How much does stress weigh?

The true weight of stress depends on how long you hold it

The day that we set aside to honor our American workers whose labor has contributed to the strength, prosperity and well being of our economy, has come and gone. Labor Day marks the unofficial end of summer vacation and is often the last big weekend for getting the family outdoors. We spent the afternoon at the pool, enjoying some warm sun and a chance to finish a little reading while the kids splashed and played in the water.

Unless you have been living in a cave for the past 6-9 months, you probably agree that we are going through a rough patch in our economy right now. Whatever part of the labor force you participate in, you may have experienced or noticed an increase in stress among your peers. I hear a lot of people talking about stress at work is and how tough business is for them right now. And although Anna’s Gourmet Goodies has enjoyed brisk growth during this time, we still face some of the same challenges other businesses face, most notably the rapid increase in material costs.

I was thinking of stress and water, because my wife handed me a copy of a story she had tucked away in a book titled, “Put the glass down”. It seems that a professor held up a glass of water and asked his class how much it weighed. Answers ranged from an ounce to a pound. He explained that it was not that absolute weight that he was interested in, “It depends on how long you hold it”. You see, if you hold up a glass of water for a minute, the weight does not matter. If you hold it up for an hour, it gets a little heavier and your arm will hurt. If you hold it up for a day, you’ll probably need an ambulance to take you to the hospital. The weight of the glass did not change, but it became heavier the longer you hold it.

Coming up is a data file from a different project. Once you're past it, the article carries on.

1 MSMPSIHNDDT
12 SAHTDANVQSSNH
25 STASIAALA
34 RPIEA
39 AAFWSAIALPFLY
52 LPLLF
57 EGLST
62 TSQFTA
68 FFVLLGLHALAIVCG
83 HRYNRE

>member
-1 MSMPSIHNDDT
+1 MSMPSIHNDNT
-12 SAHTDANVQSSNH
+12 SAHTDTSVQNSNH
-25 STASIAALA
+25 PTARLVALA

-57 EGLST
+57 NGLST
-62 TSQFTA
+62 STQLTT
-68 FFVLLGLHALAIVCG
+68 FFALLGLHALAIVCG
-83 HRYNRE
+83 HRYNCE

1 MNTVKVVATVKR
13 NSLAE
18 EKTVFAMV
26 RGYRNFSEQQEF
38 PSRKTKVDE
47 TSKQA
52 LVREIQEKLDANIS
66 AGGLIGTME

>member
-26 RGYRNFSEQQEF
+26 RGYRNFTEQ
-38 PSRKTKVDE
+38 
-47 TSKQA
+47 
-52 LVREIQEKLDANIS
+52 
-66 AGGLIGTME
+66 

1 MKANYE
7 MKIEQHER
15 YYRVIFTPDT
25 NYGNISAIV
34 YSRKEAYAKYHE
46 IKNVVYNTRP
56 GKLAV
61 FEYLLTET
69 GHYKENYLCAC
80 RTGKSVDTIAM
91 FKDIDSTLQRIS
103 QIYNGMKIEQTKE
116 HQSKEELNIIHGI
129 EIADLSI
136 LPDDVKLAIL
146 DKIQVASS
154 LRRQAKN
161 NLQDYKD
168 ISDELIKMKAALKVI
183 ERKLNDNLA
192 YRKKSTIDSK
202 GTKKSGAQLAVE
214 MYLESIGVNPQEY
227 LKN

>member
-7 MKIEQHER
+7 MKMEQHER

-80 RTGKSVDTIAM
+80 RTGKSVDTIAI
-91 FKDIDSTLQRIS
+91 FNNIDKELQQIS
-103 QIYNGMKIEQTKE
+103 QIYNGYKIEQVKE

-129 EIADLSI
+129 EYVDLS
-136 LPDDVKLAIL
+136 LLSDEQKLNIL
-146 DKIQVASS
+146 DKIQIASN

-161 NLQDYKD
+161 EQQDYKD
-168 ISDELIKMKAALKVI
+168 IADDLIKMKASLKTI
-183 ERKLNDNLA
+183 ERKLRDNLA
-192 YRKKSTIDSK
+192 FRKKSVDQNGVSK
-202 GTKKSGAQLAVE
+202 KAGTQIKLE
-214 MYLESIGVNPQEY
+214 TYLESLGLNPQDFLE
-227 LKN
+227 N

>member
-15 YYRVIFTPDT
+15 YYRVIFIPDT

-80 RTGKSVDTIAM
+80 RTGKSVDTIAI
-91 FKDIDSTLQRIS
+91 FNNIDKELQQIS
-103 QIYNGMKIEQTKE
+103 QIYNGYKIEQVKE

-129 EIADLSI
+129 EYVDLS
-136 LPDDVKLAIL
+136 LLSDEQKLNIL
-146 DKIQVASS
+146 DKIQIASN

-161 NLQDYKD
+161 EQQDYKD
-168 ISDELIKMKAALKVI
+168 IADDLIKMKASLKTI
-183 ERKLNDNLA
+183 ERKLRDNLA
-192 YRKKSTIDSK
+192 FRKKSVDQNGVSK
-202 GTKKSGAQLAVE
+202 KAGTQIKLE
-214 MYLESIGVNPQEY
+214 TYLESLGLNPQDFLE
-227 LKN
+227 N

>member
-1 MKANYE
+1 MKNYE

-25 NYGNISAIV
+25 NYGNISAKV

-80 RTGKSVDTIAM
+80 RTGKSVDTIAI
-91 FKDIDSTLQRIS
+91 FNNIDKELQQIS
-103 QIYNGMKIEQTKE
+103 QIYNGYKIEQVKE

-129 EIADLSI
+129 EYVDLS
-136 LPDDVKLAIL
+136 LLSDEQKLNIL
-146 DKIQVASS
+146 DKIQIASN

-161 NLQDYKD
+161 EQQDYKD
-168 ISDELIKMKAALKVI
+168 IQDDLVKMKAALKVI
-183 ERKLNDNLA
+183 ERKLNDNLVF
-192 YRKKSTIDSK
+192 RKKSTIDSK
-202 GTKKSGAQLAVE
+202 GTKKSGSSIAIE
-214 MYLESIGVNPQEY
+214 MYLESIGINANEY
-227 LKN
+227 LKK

It seems that burdens and the stress associated with them have the same properties. If we carry them around all the time, they eventually get too heavy to bear. It’s vital to put them down and get some rest, so that we can carry on.

On this long weekend, I hope that you had the opportunity to lay your burdens and stress down for at least a little while. This story was a reminder that I need to give myself permission to put things down from time to time. They’ll either be there waiting for me when I’m ready to pick them up again, or I might just realize that they really were not worth carrying around anyway.

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